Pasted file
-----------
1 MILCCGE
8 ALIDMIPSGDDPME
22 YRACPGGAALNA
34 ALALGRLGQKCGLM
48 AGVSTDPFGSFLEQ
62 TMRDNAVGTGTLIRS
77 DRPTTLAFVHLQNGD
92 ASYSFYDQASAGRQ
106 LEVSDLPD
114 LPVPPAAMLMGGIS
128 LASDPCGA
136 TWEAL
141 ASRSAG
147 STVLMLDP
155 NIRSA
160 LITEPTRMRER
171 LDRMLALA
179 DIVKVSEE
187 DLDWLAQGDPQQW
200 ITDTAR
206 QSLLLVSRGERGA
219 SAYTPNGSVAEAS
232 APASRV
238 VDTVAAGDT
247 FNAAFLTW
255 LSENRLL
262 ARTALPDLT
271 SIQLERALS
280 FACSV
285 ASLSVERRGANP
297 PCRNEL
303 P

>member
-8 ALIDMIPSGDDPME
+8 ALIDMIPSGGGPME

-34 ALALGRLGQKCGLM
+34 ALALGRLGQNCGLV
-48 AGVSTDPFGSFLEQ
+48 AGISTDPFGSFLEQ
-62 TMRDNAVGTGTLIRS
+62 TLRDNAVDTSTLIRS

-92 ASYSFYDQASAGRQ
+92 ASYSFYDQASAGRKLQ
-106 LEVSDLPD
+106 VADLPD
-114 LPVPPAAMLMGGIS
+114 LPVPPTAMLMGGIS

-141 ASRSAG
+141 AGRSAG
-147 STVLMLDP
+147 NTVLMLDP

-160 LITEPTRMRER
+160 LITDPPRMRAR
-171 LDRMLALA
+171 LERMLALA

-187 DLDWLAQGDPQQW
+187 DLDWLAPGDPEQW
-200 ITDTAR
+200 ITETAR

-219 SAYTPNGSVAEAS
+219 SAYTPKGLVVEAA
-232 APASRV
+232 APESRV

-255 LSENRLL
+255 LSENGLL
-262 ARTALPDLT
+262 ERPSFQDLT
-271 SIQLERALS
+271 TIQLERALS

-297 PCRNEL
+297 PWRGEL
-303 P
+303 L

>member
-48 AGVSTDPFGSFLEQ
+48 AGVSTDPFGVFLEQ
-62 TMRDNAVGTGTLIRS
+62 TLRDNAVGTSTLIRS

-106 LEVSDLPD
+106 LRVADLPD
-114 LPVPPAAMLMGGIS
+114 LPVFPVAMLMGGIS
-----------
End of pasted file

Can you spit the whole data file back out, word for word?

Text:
1 MILCCGE
8 ALIDMIPSGDDPME
22 YRACPGGAALNA
34 ALALGRLGQKCGLM
48 AGVSTDPFGSFLEQ
62 TMRDNAVGTGTLIRS
77 DRPTTLAFVHLQNGD
92 ASYSFYDQASAGRQ
106 LEVSDLPD
114 LPVPPAAMLMGGIS
128 LASDPCGA
136 TWEAL
141 ASRSAG
147 STVLMLDP
155 NIRSA
160 LITEPTRMRER
171 LDRMLALA
179 DIVKVSEE
187 DLDWLAQGDPQQW
200 ITDTAR
206 QSLLLVSRGERGA
219 SAYTPNGSVAEAS
232 APASRV
238 VDTVAAGDT
247 FNAAFLTW
255 LSENRLL
262 ARTALPDLT
271 SIQLERALS
280 FACSV
285 ASLSVERRGANP
297 PCRNEL
303 P

>member
-8 ALIDMIPSGDDPME
+8 ALIDMIPSGGGPME

-34 ALALGRLGQKCGLM
+34 ALALGRLGQNCGLV
-48 AGVSTDPFGSFLEQ
+48 AGISTDPFGSFLEQ
-62 TMRDNAVGTGTLIRS
+62 TLRDNAVDTSTLIRS

-92 ASYSFYDQASAGRQ
+92 ASYSFYDQASAGRKLQ
-106 LEVSDLPD
+106 VADLPD
-114 LPVPPAAMLMGGIS
+114 LPVPPTAMLMGGIS

-141 ASRSAG
+141 AGRSAG
-147 STVLMLDP
+147 NTVLMLDP

-160 LITEPTRMRER
+160 LITDPPRMRAR
-171 LDRMLALA
+171 LERMLALA

-187 DLDWLAQGDPQQW
+187 DLDWLAPGDPEQW
-200 ITDTAR
+200 ITETAR

-219 SAYTPNGSVAEAS
+219 SAYTPKGLVVEAA
-232 APASRV
+232 APESRV

-255 LSENRLL
+255 LSENGLL
-262 ARTALPDLT
+262 ERPSFQDLT
-271 SIQLERALS
+271 TIQLERALS

-297 PCRNEL
+297 PWRGEL
-303 P
+303 L

>member
-48 AGVSTDPFGSFLEQ
+48 AGVSTDPFGVFLEQ
-62 TMRDNAVGTGTLIRS
+62 TLRDNAVGTSTLIRS

-106 LEVSDLPD
+106 LRVADLPD
-114 LPVPPAAMLMGGIS
+114 LPVFPVAMLMGGIS